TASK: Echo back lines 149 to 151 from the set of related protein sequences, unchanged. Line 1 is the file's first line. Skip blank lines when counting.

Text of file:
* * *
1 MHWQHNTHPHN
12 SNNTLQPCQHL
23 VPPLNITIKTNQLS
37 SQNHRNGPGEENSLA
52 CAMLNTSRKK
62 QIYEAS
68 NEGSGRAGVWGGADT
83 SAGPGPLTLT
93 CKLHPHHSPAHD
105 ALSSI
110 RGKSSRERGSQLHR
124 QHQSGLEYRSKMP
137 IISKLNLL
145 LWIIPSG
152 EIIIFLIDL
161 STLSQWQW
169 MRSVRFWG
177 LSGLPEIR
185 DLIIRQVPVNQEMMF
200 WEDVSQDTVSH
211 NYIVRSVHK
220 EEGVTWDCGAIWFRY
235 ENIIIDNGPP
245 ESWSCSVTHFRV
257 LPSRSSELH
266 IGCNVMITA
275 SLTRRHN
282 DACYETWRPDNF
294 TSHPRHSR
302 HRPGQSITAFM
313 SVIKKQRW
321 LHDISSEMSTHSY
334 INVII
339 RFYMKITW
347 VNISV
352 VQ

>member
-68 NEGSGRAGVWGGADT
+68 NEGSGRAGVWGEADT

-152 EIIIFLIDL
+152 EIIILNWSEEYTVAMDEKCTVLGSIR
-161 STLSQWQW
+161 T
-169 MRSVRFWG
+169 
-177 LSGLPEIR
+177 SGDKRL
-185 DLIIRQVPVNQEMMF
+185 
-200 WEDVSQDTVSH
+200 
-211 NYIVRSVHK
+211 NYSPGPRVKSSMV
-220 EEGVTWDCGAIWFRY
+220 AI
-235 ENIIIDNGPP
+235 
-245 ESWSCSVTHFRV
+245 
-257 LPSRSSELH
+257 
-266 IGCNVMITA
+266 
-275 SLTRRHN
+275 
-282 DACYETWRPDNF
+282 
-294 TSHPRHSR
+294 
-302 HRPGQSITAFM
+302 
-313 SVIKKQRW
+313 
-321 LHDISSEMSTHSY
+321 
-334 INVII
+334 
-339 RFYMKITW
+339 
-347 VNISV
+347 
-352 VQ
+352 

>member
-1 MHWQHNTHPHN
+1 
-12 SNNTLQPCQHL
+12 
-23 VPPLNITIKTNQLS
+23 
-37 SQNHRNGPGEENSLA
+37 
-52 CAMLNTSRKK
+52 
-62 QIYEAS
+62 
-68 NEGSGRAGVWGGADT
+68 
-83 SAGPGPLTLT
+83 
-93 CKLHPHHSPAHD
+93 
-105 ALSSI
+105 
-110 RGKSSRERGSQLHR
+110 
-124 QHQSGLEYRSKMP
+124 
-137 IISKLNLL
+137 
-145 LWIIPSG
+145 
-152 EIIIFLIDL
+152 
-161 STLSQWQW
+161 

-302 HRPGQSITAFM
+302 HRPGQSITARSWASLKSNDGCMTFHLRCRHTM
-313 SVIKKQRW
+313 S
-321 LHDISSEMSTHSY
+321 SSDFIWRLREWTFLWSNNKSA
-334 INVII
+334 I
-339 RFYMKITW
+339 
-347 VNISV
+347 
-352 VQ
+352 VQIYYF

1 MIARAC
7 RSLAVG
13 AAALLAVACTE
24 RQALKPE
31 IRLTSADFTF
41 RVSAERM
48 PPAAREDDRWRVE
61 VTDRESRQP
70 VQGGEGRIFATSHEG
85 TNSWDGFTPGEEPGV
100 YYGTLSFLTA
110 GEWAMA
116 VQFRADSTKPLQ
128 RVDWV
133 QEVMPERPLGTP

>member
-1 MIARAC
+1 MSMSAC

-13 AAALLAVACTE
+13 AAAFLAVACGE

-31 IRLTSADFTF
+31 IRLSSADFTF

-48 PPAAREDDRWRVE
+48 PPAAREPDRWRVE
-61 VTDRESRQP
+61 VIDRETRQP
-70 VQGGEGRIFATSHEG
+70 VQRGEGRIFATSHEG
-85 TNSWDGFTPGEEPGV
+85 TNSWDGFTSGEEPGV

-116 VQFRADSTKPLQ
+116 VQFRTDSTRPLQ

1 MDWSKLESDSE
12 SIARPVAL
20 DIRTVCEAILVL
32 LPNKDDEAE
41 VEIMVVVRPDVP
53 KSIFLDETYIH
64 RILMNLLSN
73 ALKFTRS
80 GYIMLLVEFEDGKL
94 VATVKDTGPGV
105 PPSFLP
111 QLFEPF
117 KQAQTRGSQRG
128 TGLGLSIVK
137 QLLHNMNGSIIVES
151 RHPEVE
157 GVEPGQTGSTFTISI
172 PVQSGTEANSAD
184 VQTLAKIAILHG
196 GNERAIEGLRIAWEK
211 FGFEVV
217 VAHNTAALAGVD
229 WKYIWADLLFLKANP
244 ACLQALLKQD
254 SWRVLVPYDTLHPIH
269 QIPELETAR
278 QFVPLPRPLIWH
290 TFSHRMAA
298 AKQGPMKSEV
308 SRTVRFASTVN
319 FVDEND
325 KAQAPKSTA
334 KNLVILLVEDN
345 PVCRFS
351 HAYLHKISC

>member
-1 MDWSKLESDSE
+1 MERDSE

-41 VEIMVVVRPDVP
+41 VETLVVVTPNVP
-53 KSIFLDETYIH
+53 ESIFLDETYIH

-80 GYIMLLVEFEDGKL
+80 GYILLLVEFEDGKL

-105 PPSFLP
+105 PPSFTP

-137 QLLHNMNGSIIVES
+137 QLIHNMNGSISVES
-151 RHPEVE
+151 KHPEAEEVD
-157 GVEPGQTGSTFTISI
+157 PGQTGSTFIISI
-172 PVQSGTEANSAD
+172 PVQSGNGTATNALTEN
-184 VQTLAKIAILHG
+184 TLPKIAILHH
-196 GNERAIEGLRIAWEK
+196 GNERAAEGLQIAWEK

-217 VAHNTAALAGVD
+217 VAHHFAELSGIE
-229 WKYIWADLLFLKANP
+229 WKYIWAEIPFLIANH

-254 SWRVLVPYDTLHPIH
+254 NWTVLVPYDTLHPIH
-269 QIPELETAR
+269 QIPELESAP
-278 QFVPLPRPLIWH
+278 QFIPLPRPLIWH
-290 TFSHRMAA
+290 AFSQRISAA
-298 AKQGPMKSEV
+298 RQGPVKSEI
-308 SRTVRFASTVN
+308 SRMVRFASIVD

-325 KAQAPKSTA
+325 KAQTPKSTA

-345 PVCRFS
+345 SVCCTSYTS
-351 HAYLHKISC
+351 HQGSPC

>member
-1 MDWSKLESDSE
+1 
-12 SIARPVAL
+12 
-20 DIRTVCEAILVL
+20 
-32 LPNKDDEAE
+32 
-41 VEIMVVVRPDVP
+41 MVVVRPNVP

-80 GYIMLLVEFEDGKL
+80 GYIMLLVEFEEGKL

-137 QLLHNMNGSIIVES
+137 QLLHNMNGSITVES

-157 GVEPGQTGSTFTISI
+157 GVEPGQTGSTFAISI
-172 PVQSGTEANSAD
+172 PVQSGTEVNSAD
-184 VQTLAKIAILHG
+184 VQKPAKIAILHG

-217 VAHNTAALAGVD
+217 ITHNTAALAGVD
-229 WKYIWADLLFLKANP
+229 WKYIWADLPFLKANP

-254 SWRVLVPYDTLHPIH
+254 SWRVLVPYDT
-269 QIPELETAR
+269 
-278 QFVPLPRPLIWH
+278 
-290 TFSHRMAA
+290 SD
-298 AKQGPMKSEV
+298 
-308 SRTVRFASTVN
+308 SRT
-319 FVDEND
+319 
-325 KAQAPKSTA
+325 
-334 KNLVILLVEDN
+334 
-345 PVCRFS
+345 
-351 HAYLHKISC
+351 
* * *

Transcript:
-13 AAALLAVACTE
+13 AAAFLAVACGE

-31 IRLTSADFTF